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            november 14, 2019

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Amazon tests delivery services in US pose threat to FedEx, UPS


Amazon.com is testing out a new delivery service that would make more products available for free two-day delivery and avoid logjams at its warehouses, according to two people familiar with the plan, reported Bloomberg.
The service commenced two years ago in India, and Amazon has been gradually marketing it to US merchants in readiness for a national expansion, said sources, who said it would go by the name of Seller Flex.
The service began on a trial basis this year in US west coast states with a broader rollout planned in 2018, the people said. Amazon declined to comment.
Amazon will oversee pickup of packages from warehouses of third-party merchants selling goods on Amazon.com and their delivery to customers' homes, the people said, who noted delivery of merchandise is now often handled by UPS and FedEx. Amazon could still use these couriers for delivery, but the company will decide how a package is sent instead of leaving it up to the seller.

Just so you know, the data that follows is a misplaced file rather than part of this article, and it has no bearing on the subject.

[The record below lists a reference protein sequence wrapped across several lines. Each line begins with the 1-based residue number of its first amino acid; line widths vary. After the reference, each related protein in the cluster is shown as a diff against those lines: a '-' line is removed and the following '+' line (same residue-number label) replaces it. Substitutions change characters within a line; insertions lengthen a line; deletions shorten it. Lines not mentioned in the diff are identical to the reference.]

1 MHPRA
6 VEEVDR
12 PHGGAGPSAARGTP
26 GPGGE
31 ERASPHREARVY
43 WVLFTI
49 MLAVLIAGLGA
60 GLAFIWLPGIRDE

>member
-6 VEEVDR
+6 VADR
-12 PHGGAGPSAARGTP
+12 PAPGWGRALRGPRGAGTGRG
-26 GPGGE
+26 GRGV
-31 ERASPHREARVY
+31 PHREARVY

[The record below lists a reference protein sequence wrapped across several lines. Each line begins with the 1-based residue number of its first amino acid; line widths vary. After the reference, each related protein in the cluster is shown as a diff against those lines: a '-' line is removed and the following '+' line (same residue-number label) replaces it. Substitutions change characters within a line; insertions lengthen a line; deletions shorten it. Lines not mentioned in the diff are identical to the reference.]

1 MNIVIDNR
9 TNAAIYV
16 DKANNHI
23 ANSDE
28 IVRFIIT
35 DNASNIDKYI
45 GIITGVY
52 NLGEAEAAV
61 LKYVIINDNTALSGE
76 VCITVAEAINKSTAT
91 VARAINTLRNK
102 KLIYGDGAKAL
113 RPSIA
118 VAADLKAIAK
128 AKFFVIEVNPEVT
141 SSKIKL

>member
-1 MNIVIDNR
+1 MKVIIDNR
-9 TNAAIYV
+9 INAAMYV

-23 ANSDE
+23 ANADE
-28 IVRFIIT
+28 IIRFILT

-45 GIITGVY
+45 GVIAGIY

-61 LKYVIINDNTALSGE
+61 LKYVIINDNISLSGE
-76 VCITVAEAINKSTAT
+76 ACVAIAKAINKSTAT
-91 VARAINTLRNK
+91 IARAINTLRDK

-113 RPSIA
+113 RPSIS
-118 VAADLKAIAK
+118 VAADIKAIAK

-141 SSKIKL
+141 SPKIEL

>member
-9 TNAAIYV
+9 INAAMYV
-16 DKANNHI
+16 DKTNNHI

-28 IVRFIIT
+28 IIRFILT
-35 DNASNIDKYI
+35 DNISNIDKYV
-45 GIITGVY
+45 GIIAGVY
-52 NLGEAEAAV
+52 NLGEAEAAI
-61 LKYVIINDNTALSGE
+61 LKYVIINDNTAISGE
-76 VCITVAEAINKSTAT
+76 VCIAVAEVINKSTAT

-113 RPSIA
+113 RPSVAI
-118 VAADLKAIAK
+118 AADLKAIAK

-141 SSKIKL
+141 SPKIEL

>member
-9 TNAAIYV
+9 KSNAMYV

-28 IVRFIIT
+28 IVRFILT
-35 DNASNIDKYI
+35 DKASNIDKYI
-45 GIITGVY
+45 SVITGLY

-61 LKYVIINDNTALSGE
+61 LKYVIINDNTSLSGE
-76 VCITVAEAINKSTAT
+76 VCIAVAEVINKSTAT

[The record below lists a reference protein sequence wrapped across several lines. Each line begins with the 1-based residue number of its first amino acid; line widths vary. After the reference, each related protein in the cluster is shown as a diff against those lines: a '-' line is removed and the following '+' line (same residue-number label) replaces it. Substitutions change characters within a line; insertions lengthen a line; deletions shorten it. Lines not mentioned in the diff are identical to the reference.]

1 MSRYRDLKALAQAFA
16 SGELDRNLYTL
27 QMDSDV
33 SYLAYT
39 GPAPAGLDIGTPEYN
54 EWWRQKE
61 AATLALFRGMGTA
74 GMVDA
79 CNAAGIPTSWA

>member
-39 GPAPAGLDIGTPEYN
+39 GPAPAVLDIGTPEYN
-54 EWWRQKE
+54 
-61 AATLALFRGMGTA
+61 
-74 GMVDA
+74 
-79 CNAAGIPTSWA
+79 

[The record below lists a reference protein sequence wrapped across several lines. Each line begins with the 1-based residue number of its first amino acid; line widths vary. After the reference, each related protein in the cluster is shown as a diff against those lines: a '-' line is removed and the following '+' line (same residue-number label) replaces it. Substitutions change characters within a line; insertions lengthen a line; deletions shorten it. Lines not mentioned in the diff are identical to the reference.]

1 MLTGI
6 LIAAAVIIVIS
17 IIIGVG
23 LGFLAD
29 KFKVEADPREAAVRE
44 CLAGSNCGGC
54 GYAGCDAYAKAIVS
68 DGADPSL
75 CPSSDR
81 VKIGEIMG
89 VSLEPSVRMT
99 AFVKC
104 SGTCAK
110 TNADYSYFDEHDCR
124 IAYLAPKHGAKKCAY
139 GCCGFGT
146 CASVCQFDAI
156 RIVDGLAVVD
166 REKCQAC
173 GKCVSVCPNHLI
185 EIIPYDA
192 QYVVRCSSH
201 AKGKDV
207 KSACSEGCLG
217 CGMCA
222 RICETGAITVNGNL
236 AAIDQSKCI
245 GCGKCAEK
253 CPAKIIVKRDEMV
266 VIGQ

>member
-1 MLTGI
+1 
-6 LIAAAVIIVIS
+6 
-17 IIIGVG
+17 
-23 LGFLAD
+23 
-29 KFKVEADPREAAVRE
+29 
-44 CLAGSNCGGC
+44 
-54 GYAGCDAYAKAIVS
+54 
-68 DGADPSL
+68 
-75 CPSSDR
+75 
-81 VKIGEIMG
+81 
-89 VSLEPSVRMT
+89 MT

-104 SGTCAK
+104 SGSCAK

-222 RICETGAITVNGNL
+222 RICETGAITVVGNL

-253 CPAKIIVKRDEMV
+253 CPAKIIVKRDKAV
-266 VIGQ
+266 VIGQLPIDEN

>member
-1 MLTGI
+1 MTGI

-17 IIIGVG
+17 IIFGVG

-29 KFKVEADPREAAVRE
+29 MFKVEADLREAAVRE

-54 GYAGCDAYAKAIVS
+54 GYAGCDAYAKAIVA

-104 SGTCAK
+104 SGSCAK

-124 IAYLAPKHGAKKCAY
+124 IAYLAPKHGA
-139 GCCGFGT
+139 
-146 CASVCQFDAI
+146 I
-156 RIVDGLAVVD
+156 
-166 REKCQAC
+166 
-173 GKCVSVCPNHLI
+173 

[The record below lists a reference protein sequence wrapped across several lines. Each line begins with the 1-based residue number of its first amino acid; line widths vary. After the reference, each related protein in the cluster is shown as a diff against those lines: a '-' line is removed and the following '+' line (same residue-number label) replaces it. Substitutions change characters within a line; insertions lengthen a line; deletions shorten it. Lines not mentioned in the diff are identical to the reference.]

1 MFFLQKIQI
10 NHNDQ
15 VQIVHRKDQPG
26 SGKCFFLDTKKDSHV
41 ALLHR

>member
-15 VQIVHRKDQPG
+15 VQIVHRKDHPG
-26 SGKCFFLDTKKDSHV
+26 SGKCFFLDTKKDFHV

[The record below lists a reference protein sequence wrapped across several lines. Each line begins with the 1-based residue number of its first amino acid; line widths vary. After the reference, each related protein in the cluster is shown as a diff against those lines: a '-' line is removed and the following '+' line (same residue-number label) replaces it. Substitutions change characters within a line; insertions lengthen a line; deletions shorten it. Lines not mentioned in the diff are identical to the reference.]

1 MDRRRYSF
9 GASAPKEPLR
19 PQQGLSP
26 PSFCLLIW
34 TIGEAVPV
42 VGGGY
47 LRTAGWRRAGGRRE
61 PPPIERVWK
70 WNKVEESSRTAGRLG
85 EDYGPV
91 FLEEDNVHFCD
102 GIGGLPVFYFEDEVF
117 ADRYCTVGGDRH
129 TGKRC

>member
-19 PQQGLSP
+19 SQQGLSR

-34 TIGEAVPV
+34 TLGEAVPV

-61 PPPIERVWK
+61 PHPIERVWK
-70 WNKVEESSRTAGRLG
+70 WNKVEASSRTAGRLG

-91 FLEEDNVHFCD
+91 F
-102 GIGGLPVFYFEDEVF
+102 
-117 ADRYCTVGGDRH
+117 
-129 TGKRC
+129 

Handling more deliveries itself would give Amazon greater flexibility and control over the last mile to shoppers' doorsteps, let it save money through volume discounts and help avoid congestion in its own warehouses by keeping merchandise in the outside sellers' own facilities.
"Amazon's final-mile efforts reflect a logical extension of its model as it builds network density," said Benjamin Hartford analyst Robert Baird in a note.
"Amazon is a valued UPS customer," said UPS spokesman Steve Gaut. "We support all our customers with industry-leading e-commerce solutions and expect to expand these relationships further in the future."
FedEx refused to comment on Amazon's plans but pointed out the "scale, infrastructure and complexity" involved in running a global transport network. The company said it's innovating in ways related to new services for e-commerce residential deliveries, but noted that is "only one piece of the capabilities that we provide."
Last year, Amazon introduced Seller Fulfilled Prime, which lets merchants who don't stow items in Amazon warehouses still have their products listed with the Prime badge, meaning they'll be delivered within two days. The merchants had to demonstrate they could meet Amazon's delivery pledge, and many used UPS and FedEx for deliveries.
Amazon has started looking beyond its own warehouse network to give shoppers quick access to an abundant assortment of goods. Its Fulfilment by Amazon offering already lets merchants ship goods to Amazon warehouses around the US, where they can be stored, packed and shipped to customers. That centralised approach can create logjams, particularly during the busy holiday shopping season.

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